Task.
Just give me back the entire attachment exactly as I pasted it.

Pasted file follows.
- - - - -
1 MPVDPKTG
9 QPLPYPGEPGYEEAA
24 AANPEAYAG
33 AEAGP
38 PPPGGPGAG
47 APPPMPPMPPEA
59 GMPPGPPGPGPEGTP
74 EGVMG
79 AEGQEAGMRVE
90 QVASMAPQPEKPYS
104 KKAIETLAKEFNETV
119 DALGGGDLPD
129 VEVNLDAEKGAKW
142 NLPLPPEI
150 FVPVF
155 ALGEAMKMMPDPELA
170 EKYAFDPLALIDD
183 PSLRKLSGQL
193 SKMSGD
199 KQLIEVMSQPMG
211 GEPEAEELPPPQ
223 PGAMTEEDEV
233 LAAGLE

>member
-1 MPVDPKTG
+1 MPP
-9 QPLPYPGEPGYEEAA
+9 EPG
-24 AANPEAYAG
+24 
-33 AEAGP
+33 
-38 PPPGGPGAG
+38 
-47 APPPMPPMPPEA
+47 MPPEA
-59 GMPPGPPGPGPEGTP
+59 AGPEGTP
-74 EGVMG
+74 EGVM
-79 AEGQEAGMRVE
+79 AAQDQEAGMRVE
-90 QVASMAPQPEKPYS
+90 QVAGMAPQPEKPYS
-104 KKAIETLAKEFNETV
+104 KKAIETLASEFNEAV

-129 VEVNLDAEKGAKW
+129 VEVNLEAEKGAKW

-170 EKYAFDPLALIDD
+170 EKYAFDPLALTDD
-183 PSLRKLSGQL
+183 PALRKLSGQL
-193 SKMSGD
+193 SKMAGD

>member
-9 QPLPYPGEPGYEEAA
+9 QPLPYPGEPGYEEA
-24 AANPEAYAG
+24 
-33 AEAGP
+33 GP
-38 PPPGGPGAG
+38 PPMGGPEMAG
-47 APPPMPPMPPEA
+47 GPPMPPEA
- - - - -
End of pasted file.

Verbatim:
1 MPVDPKTG
9 QPLPYPGEPGYEEAA
24 AANPEAYAG
33 AEAGP
38 PPPGGPGAG
47 APPPMPPMPPEA
59 GMPPGPPGPGPEGTP
74 EGVMG
79 AEGQEAGMRVE
90 QVASMAPQPEKPYS
104 KKAIETLAKEFNETV
119 DALGGGDLPD
129 VEVNLDAEKGAKW
142 NLPLPPEI
150 FVPVF
155 ALGEAMKMMPDPELA
170 EKYAFDPLALIDD
183 PSLRKLSGQL
193 SKMSGD
199 KQLIEVMSQPMG
211 GEPEAEELPPPQ
223 PGAMTEEDEV
233 LAAGLE

>member
-1 MPVDPKTG
+1 MPP
-9 QPLPYPGEPGYEEAA
+9 EPG
-24 AANPEAYAG
+24 
-33 AEAGP
+33 
-38 PPPGGPGAG
+38 
-47 APPPMPPMPPEA
+47 MPPEA
-59 GMPPGPPGPGPEGTP
+59 AGPEGTP
-74 EGVMG
+74 EGVM
-79 AEGQEAGMRVE
+79 AAQDQEAGMRVE
-90 QVASMAPQPEKPYS
+90 QVAGMAPQPEKPYS
-104 KKAIETLAKEFNETV
+104 KKAIETLASEFNEAV

-129 VEVNLDAEKGAKW
+129 VEVNLEAEKGAKW

-170 EKYAFDPLALIDD
+170 EKYAFDPLALTDD
-183 PSLRKLSGQL
+183 PALRKLSGQL
-193 SKMSGD
+193 SKMAGD

>member
-9 QPLPYPGEPGYEEAA
+9 QPLPYPGEPGYEEA
-24 AANPEAYAG
+24 
-33 AEAGP
+33 GP
-38 PPPGGPGAG
+38 PPMGGPEMAG
-47 APPPMPPMPPEA
+47 GPPMPPEA